Moulage Tips and Tricks

This week’s post is written by Dr. Cheryl ffrench. She is the Director of Simulation for the Department of Emergency Medicine at the University of Manitoba and is also one of the advisory board members for EMSimCases.

Facial Trauma

Emergency Medicine is Sensory

Emergency Medicine is a very sensory specialty. Walking into the resuscitation room, the appearance, sound and sometimes smell of the patient provides a wealth of information before introductions are even made. Recognition of the “sick” patient is something we strive to teach our residents and medical students. Simulation is an excellent tool to help teach core emergency medicine skills. The principles of crisis resource management are essential to the practice of emergency medicine and simulation provides us with an excellent tool to bring them to light. However when the simulation stem describes an 80 year old female patient in respiratory failure and the learners walk into a room to find a manikin that more closely resembles a 25 year old Arnold Schwarzneger, despite being asked to suspend their disbelief, their approach to the patient can’t help but be different. Similarly when asked to assess the trauma patient, the visual cues of finding the stab wound or open fracture help to re-enforce both their clinical skills and the simulation experience. Most manikins used in simulation today are large robust health males in the prime of their simulated lives. However, this does not reflect the patient population of most emergency practices.

Simple Fixes to Improve Realism

Eldery man

Simple measures can turn a “he” into a “she” like remembering to exchange the external genitalia and adding a simple wig. Suddenly the patient has a more feminine appearance that reflects the other 50% of our patient population. A grey wig can make him (or her) age to an extent but investing in some costume masks found at any party store can take the manikin’s healthy 25 year old skin and give the illusion of a face wrinkled by time. These masks fit most standard adult size manikins. The softer and more form fitting the mask, the nicer it is for the learner to work with when intubating but even the less pliable masks have little impact on airway management so long as they come with an open mouth on the mask.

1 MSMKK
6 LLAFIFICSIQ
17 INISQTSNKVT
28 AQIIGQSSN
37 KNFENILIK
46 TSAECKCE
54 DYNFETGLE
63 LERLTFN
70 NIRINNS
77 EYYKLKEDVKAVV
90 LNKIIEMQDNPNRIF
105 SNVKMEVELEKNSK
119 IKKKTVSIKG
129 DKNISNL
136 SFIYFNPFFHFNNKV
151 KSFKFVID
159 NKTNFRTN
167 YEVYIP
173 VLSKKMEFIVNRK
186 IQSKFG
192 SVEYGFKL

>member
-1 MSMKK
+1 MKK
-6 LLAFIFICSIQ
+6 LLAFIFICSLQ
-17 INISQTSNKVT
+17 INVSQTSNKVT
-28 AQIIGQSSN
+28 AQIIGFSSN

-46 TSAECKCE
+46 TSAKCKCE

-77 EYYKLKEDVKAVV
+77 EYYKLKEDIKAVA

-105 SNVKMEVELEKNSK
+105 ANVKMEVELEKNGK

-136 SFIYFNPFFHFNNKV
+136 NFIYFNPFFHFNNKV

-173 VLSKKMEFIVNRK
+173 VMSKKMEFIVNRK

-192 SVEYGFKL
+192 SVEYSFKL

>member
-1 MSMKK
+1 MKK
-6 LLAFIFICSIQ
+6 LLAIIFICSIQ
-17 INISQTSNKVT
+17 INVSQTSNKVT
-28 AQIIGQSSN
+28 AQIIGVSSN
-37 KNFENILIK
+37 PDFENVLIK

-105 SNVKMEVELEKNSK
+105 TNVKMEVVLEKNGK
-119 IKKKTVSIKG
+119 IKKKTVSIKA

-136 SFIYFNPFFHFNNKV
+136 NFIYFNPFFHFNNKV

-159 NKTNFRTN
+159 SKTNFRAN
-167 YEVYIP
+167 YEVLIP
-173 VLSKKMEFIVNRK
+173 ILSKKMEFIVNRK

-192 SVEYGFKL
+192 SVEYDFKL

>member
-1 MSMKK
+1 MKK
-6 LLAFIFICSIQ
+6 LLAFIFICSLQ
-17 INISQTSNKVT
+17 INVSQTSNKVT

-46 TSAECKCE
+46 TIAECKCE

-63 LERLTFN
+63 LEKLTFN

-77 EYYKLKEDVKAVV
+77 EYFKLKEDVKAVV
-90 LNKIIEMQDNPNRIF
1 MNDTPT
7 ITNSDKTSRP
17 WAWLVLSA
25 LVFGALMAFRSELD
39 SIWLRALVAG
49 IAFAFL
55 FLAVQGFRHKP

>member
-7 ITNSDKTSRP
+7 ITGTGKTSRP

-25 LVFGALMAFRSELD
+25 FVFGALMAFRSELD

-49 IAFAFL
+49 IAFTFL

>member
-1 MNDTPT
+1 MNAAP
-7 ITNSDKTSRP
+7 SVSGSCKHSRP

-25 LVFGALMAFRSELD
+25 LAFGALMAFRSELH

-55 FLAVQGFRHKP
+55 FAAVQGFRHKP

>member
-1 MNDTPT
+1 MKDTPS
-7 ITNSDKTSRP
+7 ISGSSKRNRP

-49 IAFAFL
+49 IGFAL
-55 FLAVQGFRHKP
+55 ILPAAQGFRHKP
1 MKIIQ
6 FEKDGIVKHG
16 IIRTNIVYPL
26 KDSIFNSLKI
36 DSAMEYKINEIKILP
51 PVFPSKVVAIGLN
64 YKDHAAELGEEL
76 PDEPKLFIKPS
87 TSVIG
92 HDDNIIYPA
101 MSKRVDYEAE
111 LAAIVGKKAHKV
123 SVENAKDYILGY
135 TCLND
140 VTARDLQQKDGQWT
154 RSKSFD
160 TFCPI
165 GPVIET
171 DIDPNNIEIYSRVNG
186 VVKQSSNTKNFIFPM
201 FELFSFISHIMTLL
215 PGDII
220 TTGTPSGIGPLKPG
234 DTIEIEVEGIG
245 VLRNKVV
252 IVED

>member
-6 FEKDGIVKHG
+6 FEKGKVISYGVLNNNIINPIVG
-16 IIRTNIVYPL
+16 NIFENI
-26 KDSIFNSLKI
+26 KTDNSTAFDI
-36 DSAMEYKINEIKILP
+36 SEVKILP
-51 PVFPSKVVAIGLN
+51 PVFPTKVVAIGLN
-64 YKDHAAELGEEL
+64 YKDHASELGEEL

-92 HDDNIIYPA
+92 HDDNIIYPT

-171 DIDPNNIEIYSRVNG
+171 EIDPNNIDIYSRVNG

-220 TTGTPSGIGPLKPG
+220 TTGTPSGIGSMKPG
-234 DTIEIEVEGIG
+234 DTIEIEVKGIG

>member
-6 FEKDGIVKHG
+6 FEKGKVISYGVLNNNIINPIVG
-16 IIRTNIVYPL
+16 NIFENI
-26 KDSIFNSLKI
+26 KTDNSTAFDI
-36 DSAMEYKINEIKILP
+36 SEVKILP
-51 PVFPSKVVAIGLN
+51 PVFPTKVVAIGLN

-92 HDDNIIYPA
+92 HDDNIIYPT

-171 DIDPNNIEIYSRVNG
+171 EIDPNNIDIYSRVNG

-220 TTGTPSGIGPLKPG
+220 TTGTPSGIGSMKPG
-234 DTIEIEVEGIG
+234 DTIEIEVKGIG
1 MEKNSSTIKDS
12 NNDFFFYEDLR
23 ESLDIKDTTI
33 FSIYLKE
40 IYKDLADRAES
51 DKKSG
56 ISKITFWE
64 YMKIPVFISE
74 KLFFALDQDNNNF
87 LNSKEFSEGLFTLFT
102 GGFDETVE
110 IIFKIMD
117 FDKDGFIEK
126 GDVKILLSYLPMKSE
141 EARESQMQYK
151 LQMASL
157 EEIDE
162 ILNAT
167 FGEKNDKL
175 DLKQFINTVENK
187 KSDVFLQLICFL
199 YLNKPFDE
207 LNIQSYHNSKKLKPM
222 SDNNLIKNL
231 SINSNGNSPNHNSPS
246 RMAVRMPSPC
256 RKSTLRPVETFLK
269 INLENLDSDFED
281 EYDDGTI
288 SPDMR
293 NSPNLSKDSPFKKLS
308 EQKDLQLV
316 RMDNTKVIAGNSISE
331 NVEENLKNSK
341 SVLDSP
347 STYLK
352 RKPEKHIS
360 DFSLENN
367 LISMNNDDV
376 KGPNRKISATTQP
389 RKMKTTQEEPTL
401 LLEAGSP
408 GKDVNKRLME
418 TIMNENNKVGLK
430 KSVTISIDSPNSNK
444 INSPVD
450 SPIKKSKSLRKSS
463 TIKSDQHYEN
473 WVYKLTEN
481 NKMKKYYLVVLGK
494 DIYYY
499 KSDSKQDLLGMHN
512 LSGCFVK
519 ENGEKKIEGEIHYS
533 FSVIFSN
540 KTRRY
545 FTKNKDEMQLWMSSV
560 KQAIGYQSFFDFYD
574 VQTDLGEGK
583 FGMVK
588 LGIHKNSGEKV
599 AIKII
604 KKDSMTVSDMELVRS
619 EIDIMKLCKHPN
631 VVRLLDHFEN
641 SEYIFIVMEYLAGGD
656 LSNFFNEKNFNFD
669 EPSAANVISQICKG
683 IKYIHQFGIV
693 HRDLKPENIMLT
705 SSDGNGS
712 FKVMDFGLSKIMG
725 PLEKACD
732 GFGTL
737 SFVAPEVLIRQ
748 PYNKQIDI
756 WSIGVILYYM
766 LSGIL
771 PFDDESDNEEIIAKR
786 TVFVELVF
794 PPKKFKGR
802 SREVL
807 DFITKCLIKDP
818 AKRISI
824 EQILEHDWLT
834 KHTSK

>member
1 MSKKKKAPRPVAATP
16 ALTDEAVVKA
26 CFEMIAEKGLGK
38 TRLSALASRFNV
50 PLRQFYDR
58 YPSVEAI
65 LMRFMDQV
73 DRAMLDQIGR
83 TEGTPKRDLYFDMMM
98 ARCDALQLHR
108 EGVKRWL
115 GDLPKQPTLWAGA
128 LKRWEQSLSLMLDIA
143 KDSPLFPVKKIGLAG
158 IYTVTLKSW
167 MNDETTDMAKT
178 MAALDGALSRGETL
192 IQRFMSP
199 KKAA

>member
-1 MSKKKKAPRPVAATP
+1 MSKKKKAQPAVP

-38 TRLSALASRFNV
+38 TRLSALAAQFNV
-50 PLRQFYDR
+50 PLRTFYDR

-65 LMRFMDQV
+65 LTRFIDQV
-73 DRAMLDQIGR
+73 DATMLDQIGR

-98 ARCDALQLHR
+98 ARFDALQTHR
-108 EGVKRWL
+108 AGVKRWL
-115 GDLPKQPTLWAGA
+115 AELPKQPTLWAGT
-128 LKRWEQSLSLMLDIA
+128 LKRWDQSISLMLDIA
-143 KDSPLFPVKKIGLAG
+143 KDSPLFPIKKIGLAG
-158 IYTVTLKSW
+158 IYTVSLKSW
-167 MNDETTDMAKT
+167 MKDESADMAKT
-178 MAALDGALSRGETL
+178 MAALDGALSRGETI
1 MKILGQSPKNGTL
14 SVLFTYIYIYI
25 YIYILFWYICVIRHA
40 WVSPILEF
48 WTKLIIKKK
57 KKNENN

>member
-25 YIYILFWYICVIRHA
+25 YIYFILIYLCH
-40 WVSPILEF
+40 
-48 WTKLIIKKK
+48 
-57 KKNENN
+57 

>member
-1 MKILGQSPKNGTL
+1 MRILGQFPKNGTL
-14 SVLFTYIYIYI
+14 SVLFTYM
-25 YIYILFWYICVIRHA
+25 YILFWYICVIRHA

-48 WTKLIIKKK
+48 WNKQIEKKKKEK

Moulage in Trauma

Body on SpineboardThe wounds and injuries that our trauma patient present with often dictate our index of suspicion for the severity of their illness and thus our level of concern. Seeing the bleeding wound in the centre of the chest or over the anterior neck raises a level of anxiety and serves as a constant reminder of the seriousness of the trauma. That is difficult to create if the learners are simply told by the confederate that there is a “big stab wound” or an “expanding hematoma” as these findings can be easily lost or forgotten without the visual reminder in the midst of a chaotic simulation case. Stab wounds can be easily added with some basic halloween “wounds” found at any halloween or party store. For the more creative, they can also be even more realistic though some simple techniques that are described at the end of this blog.

More Simple Adjuncts

The placement of a pregnant abdomen on the trauma patient provides another prompt for the unique management principles for that patient population. Place a fetal manikin in the belly and suddenly you have a perimortum csection case that will never be forgotten. Bubble wrap underneath the skin on the manikin’s neck creates the textile feel of subcutaneous emphysema which if also moulaged with bruising on the skin provides your learners with a frightening airway scenario that keeps most emergency practioners up at night. Moulage combined with either the use of preset vocals or some voice over acting will help to create a unique emergency medicine simulation experience that your learners won’t soon forget.

Mannequin Maintenance

When applying makeup to Mannequin skins, it is important to first prepare the area so that the makeup does not stain the skin. Here are some helpful tricks, courtesy of Jane Fedoruk, a Simulation Technician at the University of Manitoba:

  1. Wipe the area for application with a thin layer of Vaseline or baby oil.
  2. Lightly wipe again with a dry cloth to remove excess oil.
  3. Apply makeup lightly and avoid rubbing it into the pores of the skin.
  4. Avoid putting the makeup on until as late as possible. Leaving the colours on for extended periods of time increases the probability of a stain.
  5. As much as possible, use only products provided or sanctioned by the mannequin company.
  6. Be particularly careful when using red or blue based makeup as they stain the most.
  7. Remove the moulage as soon as possible after use, and clean the area with mannequin cleaner to remove the oils.

All photos courtesy of Cheryl ffrench and Jane Fedoruk.

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